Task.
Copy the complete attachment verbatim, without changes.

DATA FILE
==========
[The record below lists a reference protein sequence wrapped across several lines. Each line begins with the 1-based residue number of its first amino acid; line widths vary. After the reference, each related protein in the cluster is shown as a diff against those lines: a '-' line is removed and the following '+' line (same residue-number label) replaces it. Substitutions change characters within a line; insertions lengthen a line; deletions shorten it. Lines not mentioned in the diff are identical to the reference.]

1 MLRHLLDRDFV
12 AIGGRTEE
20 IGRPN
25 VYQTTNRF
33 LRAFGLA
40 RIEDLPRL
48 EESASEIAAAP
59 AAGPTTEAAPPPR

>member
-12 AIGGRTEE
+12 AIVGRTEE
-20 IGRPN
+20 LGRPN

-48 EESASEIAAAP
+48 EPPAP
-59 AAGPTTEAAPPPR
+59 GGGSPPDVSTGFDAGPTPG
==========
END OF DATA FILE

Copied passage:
[The record below lists a reference protein sequence wrapped across several lines. Each line begins with the 1-based residue number of its first amino acid; line widths vary. After the reference, each related protein in the cluster is shown as a diff against those lines: a '-' line is removed and the following '+' line (same residue-number label) replaces it. Substitutions change characters within a line; insertions lengthen a line; deletions shorten it. Lines not mentioned in the diff are identical to the reference.]

1 MLRHLLDRDFV
12 AIGGRTEE
20 IGRPN
25 VYQTTNRF
33 LRAFGLA
40 RIEDLPRL
48 EESASEIAAAP
59 AAGPTTEAAPPPR

>member
-12 AIGGRTEE
+12 AIVGRTEE
-20 IGRPN
+20 LGRPN

-48 EESASEIAAAP
+48 EPPAP
-59 AAGPTTEAAPPPR
+59 GGGSPPDVSTGFDAGPTPG